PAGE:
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Accessibility Design Guide: Universal design principles for Australia's aid program

30 January 2013

This guide is a rich resource of ideas which development practitioners can consider when applying universal design. The aim is to support Australia’s aid program so it minimises barriers and becomes more accessible.

This guide includes a definition of universal design, and how it works into the Aid Management Cycle. It covers a range of topics including health, education, transport and rural development. It also provides detail on sectors of the aid program requiring universal guidelines. More about the guide.

Design guide

Accessibility Design Guide: Universal design principles for Australia's aid program​ [PDF 1mb]
Accessibility Design Guide: Universal design principles for Australia's aid program​ [Word 4mb]

Brochure

Brochure: Accessibility Design Guide: Universal design principles for Australia's aid program​ [PDF 199kb]
Brochure: Accessibility Design Guide: Universal design principles for Australia's aid program​ [Word 133kb]


 

About these guidelines

‘Accessibility Design Guide: Universal design principles for Australia’s aid program’ provides guidance on enabling people with disability to participate equally in social and economic life through the design and implementation of development initiatives.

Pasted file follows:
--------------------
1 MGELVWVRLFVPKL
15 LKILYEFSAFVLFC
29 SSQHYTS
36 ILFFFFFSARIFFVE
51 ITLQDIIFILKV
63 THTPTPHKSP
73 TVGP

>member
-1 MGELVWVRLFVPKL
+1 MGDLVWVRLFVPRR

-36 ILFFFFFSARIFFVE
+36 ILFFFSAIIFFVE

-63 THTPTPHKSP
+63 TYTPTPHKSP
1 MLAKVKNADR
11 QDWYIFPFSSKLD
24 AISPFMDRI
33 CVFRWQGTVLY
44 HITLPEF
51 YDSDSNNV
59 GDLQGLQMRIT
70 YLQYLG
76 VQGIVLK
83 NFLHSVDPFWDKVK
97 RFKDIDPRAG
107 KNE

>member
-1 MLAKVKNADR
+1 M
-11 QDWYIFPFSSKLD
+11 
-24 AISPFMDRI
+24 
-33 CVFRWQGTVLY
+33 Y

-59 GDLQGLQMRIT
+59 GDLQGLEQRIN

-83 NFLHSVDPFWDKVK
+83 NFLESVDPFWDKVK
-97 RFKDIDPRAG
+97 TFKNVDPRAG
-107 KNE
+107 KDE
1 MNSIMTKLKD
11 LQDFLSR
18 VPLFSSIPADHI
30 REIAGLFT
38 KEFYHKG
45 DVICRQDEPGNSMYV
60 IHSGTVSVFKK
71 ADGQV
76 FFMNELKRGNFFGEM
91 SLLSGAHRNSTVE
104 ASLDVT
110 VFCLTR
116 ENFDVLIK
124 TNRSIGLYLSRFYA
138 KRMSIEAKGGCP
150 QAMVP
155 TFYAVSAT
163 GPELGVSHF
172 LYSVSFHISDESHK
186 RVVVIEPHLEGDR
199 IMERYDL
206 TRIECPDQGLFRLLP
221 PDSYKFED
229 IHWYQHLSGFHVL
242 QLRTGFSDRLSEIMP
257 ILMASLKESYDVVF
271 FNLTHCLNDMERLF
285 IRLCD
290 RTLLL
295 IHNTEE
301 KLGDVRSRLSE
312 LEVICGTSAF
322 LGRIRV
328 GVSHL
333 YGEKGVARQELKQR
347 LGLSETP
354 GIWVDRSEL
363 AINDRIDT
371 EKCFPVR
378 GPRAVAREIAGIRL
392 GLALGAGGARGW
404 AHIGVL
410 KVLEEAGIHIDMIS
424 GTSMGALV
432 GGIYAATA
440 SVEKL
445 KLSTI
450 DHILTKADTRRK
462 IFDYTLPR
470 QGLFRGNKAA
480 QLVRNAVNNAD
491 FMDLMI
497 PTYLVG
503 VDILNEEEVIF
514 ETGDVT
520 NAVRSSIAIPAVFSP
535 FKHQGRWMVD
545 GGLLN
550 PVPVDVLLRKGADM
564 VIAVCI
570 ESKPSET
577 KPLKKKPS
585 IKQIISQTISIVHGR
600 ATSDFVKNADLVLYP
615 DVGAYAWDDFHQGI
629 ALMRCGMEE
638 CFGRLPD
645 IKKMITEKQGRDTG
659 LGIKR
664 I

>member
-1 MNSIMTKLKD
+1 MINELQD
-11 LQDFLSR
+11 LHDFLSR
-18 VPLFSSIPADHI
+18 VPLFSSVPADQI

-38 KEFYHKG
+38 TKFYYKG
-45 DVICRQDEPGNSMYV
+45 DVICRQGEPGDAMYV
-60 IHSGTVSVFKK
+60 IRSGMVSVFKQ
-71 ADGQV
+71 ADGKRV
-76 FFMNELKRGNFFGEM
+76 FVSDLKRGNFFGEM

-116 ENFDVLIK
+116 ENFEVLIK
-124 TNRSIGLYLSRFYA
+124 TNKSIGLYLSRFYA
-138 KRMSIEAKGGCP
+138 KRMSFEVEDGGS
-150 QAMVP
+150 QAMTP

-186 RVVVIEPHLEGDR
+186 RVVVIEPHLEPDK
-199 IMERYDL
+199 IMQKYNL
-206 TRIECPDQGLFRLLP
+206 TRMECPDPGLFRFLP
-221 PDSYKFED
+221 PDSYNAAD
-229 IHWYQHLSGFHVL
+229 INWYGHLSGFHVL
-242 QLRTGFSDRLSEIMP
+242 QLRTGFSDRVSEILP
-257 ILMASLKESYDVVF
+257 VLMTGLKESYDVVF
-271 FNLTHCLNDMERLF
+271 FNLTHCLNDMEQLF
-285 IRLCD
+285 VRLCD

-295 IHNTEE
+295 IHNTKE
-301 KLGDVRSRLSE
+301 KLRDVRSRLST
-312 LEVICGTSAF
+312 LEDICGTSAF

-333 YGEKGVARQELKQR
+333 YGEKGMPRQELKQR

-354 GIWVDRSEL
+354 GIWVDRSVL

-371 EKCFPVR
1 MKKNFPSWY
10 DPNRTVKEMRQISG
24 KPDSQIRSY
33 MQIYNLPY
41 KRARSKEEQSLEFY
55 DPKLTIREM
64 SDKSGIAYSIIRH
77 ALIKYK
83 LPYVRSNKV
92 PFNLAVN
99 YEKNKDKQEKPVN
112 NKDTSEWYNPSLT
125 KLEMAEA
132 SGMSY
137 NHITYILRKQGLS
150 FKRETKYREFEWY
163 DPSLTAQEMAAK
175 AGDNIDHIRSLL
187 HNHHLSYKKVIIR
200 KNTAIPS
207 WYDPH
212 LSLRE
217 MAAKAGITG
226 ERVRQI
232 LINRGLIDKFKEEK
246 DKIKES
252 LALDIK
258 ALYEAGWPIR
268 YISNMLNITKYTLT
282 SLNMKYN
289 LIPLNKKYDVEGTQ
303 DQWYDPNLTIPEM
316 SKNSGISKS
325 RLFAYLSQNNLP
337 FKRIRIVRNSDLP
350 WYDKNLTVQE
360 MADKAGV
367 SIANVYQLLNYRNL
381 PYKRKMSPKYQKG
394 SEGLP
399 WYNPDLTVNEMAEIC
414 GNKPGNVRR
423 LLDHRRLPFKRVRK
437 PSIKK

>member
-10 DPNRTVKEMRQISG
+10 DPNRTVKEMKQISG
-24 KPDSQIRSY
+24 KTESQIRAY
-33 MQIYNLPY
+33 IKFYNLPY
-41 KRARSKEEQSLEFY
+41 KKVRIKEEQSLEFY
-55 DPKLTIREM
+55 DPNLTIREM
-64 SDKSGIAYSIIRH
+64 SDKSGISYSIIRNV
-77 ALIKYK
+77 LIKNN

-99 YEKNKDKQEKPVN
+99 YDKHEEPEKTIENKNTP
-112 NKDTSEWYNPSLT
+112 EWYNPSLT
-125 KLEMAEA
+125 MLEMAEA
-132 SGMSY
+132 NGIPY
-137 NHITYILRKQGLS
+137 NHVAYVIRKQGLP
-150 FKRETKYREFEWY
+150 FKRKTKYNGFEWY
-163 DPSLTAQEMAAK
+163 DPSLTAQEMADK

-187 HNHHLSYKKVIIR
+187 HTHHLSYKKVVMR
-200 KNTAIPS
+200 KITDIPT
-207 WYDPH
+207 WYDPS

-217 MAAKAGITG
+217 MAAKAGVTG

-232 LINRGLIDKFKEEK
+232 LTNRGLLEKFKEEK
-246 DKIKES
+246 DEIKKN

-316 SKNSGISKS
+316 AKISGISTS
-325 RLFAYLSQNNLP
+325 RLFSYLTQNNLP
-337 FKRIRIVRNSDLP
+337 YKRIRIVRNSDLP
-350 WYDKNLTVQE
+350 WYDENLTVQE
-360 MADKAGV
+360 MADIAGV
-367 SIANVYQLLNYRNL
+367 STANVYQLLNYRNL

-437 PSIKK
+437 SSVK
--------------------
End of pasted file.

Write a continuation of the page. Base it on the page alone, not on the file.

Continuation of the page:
This guide is a rich resource of ideas which development practitioners can consider when applying universal design. The aim is to support Australia’s aid program so it minimises barriers and becomes more accessible to people with disability and other groups, including the elderly, pregnant women, children and people with a temporary illness or injury.

While based on good practice and successful implementation of universal design internationally, this guide is not meant to be prescriptive. It is based on the reality that the barriers people with disability face vary between developing countries and between locations in-country. It is also based on the reality that each development project is unique and faces its own challenges, locally or otherwise, that may prevent it from applying all universal design principles to the letter.

This Accessibility Design Guide supports Australia’s own commitment to people with disability and supports its international obligations. It has been developed to support the many players involved in designing, appraising, implementing, monitoring or otherwise managing Australian aid activities funded through the Australian Agency for International Development (AusAID).

This includes:

  • AusAID activity managers
  • contractors
  • non-government organisations, including Disabled People’s Organisations
  • development partners, including partner governments.

It may also be of relevance to other donors and international aid organisations.

This guide is divided into two parts:

  • Part A discusses the importance of including people with disability in Australia’s aid program and how doing so supports Australian and international commitments. It also provides context for how disability inclusion is integral to sustainable development.
  • Part B contains annexes providing practical guidance to consider across a range of sectors in which Australia’s aid program is involved. It includes checklists, diagrams and examples to help practitioners integrate universal design principles into different thematic areas.
Last Updated: 30 January 2013

Category: Aid

Topic: Disability inclusive development